Sunburns and scrapes and stings, oh my! Summer is here, which means you and your family are probably spending more time outdoors. And while we at FLDSCC encourage you to get active and enjoy the fresh air, we also want to help you avoid skin injuries that we routinely see in our office during the summer months.
This summer probably looks a little different than summers past. With social distancing measures in place, you may be contemplating more outdoor-centered family vacations like camping, hiking and road trips. However you spend your time outdoors this summer, take the proper precautions to keep your skin safe!
Summer Skin Injuries
Summer is a common time of year for increased skin injuries – especially for kids. Here are some of the injuries we see most often.
Insect Stings and Bug Bites
There’s no avoiding pests, bugs and insects in the great outdoors. An insect sting or bug bite will probably cause pain, swelling, itchiness and tenderness in the area. If the culprit is a wasp or bee, gently remove the stinger by scraping it out with your fingernail or a flat-edged object like a credit card. Skip the tweezers – squeezing the stinger might release more venom.
Apply ice packs and calamine lotion to the injured area to reduce pain and swelling. A low-dosage painkiller like acetaminophen can be taken for pain relief.
Seek medical care immediately if you or your child has an allergic reaction or develops hives after a bee or wasp sting. Insect allergies affect 5% of the population and they can be life-threatening for some people.
Having just 5 sunburns in your lifetime doubles your risk for melanoma. A red, inflamed sunburn is a warning sign that your skin is suffering damage from the sun’s harmful rays. You can develop a sunburn on any area of skin that’s exposed to the sun – or even on the bottoms of your feet from walking barefoot on hot concrete. A sunburn may be red, tender, warm and painful.
Apply aloe vera lotion or run a cool oatmeal bath to soothe pain and inflammation. Over-the-counter acetaminophen or ibuprofen can be taken to help with pain.
Cuts, Scrapes and Abrasions
Cuts, scrapes and abrasions are common when the kids spend all day running around outside, riding bikes and playing sports with the neighbors. If the wounds are superficial, you can treat them at home, but see a doctor if an open wound is deep, won’t stop bleeding or exposes bone.
When faced with skinned knees and elbows, clean the injured area with soap and warm water to remove dirt and germs. Next, apply a topical antibiotic to prevent infection during healing. Cover the scrape with a clean gauze pad or band aid.
Summer is a prime time for grass, pollen and ragweed allergies to flare up. If your child is spending a lot of time outdoors, he or she may come into direct contact with an allergen and develop an itchy red rash.
Allergic reaction rashes can be treated with home remedies and over-the-counter medications. Draw up a cool oatmeal bath to help ease inflammation and itchiness. Apply topical creams containing hydrocortisone or an antihistamine to relieve itchiness. You can also give your child an oral antihistamine like Benadryl. If the rash becomes inflamed, spreads or doesn’t heal, seek medical care.
Poison Ivy Rash
Coming into contact with skin irritants like poison ivy, poison oak or sumac can cause red, blistery and itchy rashes. These rashes, like allergic reaction rashes, can be treated at home with ice packs, cool oatmeal baths and anti-itch topical creams to soothe pain, inflammation and itchiness.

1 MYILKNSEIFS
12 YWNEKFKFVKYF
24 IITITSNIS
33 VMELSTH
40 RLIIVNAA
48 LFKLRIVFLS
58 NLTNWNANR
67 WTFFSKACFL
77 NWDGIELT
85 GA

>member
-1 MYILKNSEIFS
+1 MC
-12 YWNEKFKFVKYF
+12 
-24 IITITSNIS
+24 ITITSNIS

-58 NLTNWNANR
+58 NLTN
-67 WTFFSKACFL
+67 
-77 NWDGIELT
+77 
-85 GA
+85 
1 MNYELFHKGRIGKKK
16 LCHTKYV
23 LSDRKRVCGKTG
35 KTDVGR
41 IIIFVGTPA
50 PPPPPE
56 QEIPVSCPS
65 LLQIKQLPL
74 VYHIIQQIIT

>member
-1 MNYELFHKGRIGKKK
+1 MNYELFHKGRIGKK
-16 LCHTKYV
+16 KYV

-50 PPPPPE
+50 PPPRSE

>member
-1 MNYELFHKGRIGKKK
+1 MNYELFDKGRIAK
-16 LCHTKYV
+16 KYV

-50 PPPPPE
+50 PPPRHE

Tips for Safe Outdoor Fun
By following a few self-care measures, you can safely enjoy your time outdoors this summer and reduce your risk for skin injuries.
1.) Wear sunscreen. Protect your skin from the sun’s harmful rays when you spend time outside. Apply broad-spectrum, waterproof sunscreen with SPF 30 every 2 hours. We understand that telling you to stay indoors during the hottest hours of the day (10 a.m. – 4 p.m. EST) isn’t good advice during summer but shield yourself as much as you can. Seek shady areas, cover exposed skin with protective clothing and wear a broad-brimmed hat and sunglasses.
2.) Apply insect repellent. Mosquito bites usually aren’t life-threatening, but they are itchy and irritating. If you’re out enjoying the fresh air in the evening, apply insect repellant and cover exposed skin with long sleeves.
3.) Use protective gear for activities. Summer is a great time to participate in tons of fun outdoor activities like biking, rollerblading and kayaking. Make sure you and the kids are suited up in helmets and other protective gear to prevent cuts and scrapes in the event of a fall. If the kids are involved in summer sports leagues, make sure they have the gear they need for practices and games.
4.) Pack a first-aid kit. If you’re going to spend the day hiking through a preserve, canoeing on a river or swimming at the beach, bring a first-aid kit with emergency supplies. Make sure your kit includes band aids and gauze, antibiotic cream, alcohol pads for sanitation and other medical supplies. Check out this list from the Red Cross to pack everything you may need!
Call Florida Dermatology and Skin Cancer Centers to Schedule a Check Up
At FLDSCC, we’re here to answer all your skin-related questions and concerns. If it’s time for your annual check-up, or if you’re experiencing a skin issue, please contact us to schedule an appointment at one of our convenient locations. Stay safe outdoors this summer and always, always, always remember to apply sunscreen!